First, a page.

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SS: I did not come straight to Ulster. I worked in London, Leeds and Dundee and came to Ulster six years after I left Czechoslovakia. We lived in Surrey, London, Baildon and Dundee. Comparing the various subtle or not so subtle differences across this country; Ulster was just another area of it. Mind you the bombing and shooting made it utterly different. I shook every time a building on York Street and Royal Avenue exploded. A colleague remarked that I would get used to it. I didn't. My students used to ask on occasions whether they were different from my students in Czechoslovakia. Not really, although appearances were decidedly different. In thinking and learning there was no difference between the two groups; however the support the state and the institution in Ulster provided was decidedly better.
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JM: Personally, one of the invigorating things about travel is becoming lost, the idea of the journey becoming the destination. In relation to this how do you personally find travel as a way of increasing your understanding of life?
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SS: Most of my life in Czechoslovakia my travels were curtailed and controlled by the establishment. Ironically, in Moscow a taxi driver attacked me verbally for being a Westerner, better off, someone with more freedom. His illusion survived my explanation. When we became refugees, travel became a compulsory obsession: we had no passports or papers for several years, even so we were allowed to travel. Czechs travel obsessively now - trying to catch up what they lost during the "dark ages" of the second half of the 20th century. Travel for me is not so much about getting lost as finding - I had to see every exhibition, castle, church etc. - marvelling at what I knew about from books and photographs and being able to see it in real life. Whether it was the delight of the portal in Souillac or Moissac, or the height of the brick walls at Albi or Riemenschneider in Wurzburg, or Baldovinetti above the door of the church in Florence - all that was incredibly enriching to me. For that I am grateful that I became a refugee. Whether I understood life better I cannot even think how to establish that.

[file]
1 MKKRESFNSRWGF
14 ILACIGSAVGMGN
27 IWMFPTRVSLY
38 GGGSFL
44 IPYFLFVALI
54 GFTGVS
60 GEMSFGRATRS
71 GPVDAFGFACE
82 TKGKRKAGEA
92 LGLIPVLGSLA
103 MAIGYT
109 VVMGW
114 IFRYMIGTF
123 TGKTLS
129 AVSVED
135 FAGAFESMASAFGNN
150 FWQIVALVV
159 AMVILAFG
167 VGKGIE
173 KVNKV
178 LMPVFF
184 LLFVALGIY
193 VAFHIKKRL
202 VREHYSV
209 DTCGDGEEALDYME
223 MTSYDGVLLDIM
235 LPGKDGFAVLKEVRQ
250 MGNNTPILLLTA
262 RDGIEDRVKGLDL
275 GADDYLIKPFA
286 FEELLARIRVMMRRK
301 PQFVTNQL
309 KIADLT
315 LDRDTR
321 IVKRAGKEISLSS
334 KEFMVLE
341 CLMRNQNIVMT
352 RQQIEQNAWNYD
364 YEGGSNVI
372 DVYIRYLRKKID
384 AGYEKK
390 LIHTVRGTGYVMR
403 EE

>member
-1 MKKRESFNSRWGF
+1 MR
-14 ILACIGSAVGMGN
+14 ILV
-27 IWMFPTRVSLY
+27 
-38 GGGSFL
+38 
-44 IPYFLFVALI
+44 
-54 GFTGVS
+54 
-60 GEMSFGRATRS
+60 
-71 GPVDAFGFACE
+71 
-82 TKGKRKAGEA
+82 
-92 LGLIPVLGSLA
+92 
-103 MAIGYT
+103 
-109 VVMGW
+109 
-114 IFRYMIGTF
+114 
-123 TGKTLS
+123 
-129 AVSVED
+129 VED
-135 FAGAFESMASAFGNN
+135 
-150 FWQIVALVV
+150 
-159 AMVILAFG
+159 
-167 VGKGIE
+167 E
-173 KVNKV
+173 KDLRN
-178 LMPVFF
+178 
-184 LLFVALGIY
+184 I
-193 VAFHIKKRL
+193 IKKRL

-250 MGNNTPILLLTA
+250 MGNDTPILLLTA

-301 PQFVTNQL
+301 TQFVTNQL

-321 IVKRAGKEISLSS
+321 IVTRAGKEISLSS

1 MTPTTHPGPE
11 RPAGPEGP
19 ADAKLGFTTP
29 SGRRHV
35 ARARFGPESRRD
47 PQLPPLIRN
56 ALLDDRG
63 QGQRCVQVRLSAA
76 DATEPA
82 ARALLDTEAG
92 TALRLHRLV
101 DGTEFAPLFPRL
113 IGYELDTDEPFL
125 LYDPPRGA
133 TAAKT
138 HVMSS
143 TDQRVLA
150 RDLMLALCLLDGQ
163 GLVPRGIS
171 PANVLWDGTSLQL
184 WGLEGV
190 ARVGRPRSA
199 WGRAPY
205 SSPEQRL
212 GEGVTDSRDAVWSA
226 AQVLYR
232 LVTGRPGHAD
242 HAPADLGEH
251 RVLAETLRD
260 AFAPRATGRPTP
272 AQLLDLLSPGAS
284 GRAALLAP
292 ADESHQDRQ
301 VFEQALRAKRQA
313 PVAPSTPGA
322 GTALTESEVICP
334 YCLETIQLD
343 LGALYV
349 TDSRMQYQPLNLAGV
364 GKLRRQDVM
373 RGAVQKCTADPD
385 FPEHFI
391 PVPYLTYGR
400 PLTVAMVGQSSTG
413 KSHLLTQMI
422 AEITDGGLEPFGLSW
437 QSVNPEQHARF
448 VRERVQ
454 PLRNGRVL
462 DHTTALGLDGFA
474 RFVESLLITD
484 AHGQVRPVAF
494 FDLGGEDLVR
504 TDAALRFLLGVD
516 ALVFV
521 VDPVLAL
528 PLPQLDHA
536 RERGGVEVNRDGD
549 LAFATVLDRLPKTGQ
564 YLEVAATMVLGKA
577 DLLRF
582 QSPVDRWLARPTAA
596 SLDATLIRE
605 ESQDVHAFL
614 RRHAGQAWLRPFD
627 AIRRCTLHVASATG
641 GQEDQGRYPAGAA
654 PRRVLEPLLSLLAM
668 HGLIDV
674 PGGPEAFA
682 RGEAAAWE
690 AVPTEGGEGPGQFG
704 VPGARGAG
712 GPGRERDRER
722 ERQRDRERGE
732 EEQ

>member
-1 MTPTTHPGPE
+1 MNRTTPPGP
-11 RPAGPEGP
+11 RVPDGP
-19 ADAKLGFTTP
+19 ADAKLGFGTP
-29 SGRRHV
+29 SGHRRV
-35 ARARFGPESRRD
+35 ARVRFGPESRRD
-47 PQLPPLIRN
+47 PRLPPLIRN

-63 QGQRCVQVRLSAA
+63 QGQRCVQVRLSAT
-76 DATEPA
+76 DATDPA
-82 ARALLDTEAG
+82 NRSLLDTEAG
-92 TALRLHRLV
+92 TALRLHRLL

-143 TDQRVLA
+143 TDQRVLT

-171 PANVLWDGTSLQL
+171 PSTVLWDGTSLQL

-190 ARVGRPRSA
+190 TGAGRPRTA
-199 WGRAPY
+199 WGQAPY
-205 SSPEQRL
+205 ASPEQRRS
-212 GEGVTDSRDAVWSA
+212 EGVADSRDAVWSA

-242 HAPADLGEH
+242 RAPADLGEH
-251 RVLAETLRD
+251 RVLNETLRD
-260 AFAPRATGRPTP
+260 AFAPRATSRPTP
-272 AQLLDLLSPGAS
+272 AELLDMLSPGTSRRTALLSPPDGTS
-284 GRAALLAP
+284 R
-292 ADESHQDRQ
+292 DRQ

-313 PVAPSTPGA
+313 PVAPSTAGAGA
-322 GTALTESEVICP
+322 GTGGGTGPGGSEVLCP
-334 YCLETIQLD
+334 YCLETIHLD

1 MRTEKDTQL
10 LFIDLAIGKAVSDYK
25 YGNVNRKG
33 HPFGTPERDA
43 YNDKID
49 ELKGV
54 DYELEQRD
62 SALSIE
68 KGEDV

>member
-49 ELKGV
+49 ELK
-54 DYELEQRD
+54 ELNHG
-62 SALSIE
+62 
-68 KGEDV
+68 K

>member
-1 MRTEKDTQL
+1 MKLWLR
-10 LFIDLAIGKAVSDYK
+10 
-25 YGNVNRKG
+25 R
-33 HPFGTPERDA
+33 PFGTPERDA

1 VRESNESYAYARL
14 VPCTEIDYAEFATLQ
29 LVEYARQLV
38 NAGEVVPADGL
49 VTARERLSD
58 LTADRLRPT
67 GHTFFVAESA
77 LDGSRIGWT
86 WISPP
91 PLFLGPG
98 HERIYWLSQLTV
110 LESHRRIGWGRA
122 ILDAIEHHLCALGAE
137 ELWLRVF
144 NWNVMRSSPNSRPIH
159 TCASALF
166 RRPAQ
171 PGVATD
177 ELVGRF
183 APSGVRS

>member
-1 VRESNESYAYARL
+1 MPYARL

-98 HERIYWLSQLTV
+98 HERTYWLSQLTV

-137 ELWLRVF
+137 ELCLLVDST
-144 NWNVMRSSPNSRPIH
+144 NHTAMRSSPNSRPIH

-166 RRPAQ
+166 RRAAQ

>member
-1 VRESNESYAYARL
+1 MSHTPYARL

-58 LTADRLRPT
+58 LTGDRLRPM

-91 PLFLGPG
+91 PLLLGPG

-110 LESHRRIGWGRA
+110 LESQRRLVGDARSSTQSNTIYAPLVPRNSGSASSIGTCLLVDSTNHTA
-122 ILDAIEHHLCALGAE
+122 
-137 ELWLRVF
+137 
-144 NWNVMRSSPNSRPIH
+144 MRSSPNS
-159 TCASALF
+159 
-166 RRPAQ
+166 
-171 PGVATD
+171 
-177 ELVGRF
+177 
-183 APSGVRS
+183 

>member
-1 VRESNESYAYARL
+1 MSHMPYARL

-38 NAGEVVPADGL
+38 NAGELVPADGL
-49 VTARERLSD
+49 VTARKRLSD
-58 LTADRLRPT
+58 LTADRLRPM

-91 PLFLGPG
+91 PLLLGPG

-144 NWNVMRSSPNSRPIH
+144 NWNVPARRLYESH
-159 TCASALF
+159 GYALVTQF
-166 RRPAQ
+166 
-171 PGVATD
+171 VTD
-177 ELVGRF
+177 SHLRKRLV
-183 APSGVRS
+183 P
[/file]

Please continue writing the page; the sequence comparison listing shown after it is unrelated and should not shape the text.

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JM: You live in the countryside, which certainly has a different order and pattern to cities or towns. How deeply do you think our environment shapes our psyche both as children and when we get older and have more of a choice in terms of were we would like to live?
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SS: I grew up in a castle in the countryside, later we moved to a small cottage, later still to a luxury modern home - town was always somewhere where I studied and went to concerts. As an adult I lived for more than 20 years in towns. I did not look forward to living in the country, because of the low level of social services, because of the need to travel by car every day, sometimes twice. I got used to it through staying in Belfast from 9am to 9pm or so. We planted some five thousand trees around our cottage, and I learned to appreciate the silence and privacy this place offers us. These days, I have to make an effort to go to the openings of exhibitions or forgo meeting people. I have come to think that both town and countryside are valuable for an individual's growth - each emphasising different values - although we lived in a silent park in London, I think that silence is in short supply. And not just in towns. Look at the Shore Road in Newtownabbey and Carrickfergus, you have no access to the sea, almost all ground is privately owned and you cannot see or hear the sea. Dostojevskij once remarked, when the authorities kept him in exile in Siberia: "wise men stay".